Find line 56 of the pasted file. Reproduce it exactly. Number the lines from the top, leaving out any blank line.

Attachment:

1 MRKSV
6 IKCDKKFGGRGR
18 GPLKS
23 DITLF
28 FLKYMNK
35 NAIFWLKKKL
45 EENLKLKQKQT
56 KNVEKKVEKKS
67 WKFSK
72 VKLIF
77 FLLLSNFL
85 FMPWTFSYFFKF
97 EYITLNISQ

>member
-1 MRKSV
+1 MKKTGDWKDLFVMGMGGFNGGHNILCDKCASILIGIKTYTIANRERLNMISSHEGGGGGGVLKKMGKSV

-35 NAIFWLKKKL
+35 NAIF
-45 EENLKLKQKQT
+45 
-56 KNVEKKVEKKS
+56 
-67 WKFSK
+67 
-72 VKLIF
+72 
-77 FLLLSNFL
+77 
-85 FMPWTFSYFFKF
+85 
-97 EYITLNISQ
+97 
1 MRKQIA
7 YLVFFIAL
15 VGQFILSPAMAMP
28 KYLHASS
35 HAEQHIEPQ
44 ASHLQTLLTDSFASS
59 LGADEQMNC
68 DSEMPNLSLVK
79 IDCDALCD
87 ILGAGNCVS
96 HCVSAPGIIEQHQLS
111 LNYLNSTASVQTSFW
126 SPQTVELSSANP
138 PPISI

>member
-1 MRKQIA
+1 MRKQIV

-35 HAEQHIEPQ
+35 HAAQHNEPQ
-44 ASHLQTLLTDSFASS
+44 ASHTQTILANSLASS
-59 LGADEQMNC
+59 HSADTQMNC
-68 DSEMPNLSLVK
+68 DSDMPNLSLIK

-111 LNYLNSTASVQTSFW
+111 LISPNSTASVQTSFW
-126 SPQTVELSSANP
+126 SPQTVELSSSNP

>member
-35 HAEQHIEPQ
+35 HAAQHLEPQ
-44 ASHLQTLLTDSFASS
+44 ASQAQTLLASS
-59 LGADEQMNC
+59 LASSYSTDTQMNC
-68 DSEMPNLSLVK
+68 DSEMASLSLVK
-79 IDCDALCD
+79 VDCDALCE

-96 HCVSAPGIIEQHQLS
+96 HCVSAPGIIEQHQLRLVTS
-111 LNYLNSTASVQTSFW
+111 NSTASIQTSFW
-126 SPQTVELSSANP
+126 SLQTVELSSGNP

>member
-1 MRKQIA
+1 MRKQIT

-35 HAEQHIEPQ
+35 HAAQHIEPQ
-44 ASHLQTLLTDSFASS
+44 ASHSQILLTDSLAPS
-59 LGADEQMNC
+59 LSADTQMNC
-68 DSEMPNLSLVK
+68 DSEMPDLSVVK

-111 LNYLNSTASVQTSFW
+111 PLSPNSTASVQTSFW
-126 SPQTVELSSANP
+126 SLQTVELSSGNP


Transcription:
-68 DSEMPNLSLVK